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Malaysia - Getting There by Road
Kuala Lumpur has a new, shiny bus terminal much unlike any other in Asia. It is clean and open with easy pedestrian access and three public train links to get there. Buses from here travel generally south in the country, with a few a day going as far as Singapore. Travelling by bus in Malaysia is affordable and comfortable, and although it may take longer than travelling by train, there are many more established bus links in the country than railway lines. For more information about where specifically you can get the bus to and from Kuala Lumpur, contact the bus station using the details below.
Terminal Bersepadu Selatan
Bandar Tasik Selatan, Jalan Terminal Selatan
Tel: +60 03 9057 5804 / 03 9057 5802
West Malaysia is linked to Singapore via a narrow causeway. It only takes about 4 hours to drive from Kuala Lumpur to Singapore, so is therefore a journey which is easily doable for a long weekend away. There are also buses available that will take you over the straits. These generally take longer than driving as they have to make more stops along the way, but there are some ‘express’ type buses available that make fewer stops on the journey.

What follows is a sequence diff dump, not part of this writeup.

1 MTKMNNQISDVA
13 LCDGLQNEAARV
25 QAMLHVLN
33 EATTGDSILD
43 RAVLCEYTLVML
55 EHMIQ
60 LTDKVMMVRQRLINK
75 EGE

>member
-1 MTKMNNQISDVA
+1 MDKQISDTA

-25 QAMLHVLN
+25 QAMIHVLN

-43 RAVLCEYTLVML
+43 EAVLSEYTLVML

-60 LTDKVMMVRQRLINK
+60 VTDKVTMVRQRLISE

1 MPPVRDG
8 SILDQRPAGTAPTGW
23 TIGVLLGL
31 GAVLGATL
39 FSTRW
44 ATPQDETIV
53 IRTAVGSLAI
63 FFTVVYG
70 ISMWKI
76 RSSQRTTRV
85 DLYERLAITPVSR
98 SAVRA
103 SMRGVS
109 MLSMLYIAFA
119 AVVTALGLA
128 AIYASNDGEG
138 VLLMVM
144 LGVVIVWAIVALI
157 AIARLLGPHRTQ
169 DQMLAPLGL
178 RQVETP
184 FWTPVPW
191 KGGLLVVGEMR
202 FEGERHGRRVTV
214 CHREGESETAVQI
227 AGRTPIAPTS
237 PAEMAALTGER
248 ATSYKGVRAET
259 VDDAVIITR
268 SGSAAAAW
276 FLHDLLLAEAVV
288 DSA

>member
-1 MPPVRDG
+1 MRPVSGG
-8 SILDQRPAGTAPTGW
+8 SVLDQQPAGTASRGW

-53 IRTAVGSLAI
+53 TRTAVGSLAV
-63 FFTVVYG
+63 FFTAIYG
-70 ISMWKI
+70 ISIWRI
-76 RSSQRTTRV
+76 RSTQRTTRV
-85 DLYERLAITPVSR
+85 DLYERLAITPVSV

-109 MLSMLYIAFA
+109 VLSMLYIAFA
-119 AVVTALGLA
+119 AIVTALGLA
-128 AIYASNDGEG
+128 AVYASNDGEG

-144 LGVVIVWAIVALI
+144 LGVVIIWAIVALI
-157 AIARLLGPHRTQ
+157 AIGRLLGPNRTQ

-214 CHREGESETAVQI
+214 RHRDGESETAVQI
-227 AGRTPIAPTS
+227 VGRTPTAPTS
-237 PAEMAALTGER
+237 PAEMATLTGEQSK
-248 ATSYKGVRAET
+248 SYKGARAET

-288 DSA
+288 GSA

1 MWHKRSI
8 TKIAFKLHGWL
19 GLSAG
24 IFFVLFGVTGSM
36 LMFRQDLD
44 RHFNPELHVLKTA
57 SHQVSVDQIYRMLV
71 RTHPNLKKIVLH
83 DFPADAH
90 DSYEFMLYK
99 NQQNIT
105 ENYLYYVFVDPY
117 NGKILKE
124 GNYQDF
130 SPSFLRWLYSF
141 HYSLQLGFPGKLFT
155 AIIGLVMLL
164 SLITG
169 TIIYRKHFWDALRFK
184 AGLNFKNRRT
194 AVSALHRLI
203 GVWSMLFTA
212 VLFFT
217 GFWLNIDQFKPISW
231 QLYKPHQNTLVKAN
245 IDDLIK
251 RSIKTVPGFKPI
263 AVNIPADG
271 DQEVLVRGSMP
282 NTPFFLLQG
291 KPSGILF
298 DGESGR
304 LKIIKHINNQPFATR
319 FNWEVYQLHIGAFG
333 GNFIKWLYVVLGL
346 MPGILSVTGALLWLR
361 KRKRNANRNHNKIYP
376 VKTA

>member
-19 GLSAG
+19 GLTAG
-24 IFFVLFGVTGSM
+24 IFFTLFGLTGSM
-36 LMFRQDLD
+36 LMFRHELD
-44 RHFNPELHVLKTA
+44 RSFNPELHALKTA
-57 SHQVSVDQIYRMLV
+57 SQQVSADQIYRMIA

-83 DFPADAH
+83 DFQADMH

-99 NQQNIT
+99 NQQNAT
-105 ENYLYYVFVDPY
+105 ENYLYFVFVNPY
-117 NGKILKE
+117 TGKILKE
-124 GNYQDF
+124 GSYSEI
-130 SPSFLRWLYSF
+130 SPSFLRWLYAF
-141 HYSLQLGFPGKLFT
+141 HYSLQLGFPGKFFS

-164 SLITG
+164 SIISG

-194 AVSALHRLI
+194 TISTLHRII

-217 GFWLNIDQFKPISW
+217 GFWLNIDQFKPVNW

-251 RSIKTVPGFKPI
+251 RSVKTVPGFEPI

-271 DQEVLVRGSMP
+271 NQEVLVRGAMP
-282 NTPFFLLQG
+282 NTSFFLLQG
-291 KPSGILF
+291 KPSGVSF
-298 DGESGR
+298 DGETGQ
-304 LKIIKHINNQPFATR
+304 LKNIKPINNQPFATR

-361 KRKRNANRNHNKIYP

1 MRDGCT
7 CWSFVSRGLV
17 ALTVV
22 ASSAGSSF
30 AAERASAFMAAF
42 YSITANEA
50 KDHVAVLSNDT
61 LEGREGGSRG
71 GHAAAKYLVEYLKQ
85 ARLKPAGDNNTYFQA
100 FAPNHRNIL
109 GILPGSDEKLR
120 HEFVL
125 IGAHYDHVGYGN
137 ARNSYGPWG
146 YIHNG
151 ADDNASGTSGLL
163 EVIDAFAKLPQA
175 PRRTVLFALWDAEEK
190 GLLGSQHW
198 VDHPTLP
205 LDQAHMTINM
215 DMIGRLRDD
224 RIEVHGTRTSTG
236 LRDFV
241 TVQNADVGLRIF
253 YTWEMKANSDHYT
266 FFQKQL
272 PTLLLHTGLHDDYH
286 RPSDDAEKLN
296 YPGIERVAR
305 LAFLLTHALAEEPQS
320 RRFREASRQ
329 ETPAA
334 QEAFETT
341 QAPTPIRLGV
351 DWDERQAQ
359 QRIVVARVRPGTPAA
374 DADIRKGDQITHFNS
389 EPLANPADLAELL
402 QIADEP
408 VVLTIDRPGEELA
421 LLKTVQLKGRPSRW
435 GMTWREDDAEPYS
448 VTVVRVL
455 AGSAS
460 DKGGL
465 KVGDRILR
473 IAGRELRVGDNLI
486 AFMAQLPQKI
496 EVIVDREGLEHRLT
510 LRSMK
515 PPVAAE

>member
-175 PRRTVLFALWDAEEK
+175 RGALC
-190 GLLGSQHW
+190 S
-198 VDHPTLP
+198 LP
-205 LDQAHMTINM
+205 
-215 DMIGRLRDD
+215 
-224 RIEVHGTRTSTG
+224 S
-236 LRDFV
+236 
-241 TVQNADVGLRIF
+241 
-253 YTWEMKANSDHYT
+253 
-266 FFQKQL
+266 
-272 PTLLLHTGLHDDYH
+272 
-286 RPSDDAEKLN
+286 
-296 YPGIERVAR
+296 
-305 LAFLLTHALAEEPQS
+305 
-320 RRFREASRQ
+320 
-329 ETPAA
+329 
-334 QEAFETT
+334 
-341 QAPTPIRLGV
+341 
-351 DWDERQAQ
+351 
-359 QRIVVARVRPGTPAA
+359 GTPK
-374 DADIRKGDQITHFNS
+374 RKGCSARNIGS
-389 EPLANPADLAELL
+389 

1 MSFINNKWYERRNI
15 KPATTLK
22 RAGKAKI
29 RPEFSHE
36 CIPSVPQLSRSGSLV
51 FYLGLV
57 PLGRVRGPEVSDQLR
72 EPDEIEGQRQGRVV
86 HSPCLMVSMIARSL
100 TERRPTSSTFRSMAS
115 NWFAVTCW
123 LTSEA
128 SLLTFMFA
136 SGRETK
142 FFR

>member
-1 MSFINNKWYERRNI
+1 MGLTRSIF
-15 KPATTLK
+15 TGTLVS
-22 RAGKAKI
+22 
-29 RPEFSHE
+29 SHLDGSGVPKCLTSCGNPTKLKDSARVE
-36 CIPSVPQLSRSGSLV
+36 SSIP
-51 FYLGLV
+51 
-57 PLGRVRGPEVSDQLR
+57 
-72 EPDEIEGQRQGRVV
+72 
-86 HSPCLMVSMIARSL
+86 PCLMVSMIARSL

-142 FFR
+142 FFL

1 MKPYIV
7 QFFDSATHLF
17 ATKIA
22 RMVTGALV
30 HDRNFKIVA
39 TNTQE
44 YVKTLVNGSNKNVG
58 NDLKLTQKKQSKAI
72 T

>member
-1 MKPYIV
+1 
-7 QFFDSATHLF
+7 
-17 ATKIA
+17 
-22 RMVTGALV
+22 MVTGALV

You can catch buses and taxis between Miri in Sarawak and Kuala Belait in Brunei. Kuala Belait has easy bus connections with Bandar Seri Begawan; you can also cross from Lawas to Bangar (in Brunei), and then head on to Limbang.
In Borneo, regular buses run between Kuching and the Indonesian city of Pontianak via the Tebedu–Entikong crossing.
It is possible to drive all the way to Bangkok, Thailand, from Kuala Lumpur. This journey would probably have to be split over 2 days as it would take you around 15 hours to complete it all in one go.
On Peninsular Malaysia, there is a bus which runs from Alor Setar to the border crossing at Bukit Kayu Hitam. There are also two trains which pass through Alor Setar to Padang Besar and which continue further north into Thailand; the first one terminates in Hat Yai, while the second goes all the way to Bangkok. Be warned that some visitors may not feel completely safe travelling through Hat Yai, as it has previously been a hot spot for clashes between Muslims and Buddhists in Thailand.